As every day had about the same structure, I'll describe them all here in one broad overview. Before the first talks in the morning, there was a poster session with bagels and food, which I only discovered on day 3 (I kept on wondering where everyone went during the breaks until I followed Irene once, she always knows where to go). The morning was usually opened with an invited speaker talk, somehow relating ILP to another field, such as software engineering, systems biology or in Jude's case our information extraction task. They usually generated a fair bit of discussion from the crowd. Everyone was working on some interesting research, much more related to my interests than that of KDD or even ICML, I always feel like there's way too much specialization there, but with ILP the task is still broad enough that everyone can participate with new ideas. A few more morning talks, and then we would break for lunch. We headed over to another building for some good traditional Portugal dishes, either sausage and rice, or the special brine-soaked Cod which is their specialty, as well as some table wine to drink. Lunches were a good time to get to know the other grad students like Mark and Tolga to see how things were in their department, most of them did not have professors working on ILP, this was a side project they had published but not integral to their research. Lunch was followed by more presentations, each about 25 minutes with 5 minutes of questions, and they never felt rushed. One more break, where I could usually get away to email Laura in the local computer lab, and back to a few more talks before heading out for the evening activity. Although not all the talks were related, some were much more theoretical than I can understand, it was definitely a good learning experience and a conference I want to attend again.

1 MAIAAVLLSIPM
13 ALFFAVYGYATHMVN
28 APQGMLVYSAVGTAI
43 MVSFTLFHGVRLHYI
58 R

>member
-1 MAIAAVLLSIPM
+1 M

Part of conferences I hadn't experienced before was the group sight-seeing opportunities, and the ILP community were like old friends on a family vacation. The first night we went on a boat tour up and down the river, which was very scenic and a different viewpoint on the local architecture than when on shore. It is amazing how close the buildings can be, three or four stories high. There were blue tiles everywhere, on large famous buildings and private residences, and I asked Irene to pick up some for us while she and Ian toured the rest of Europe on their honeymoon vacation, since they had more time to sightsee after the conference. Having friends with me was very cool, and meeting new friends made things fun too.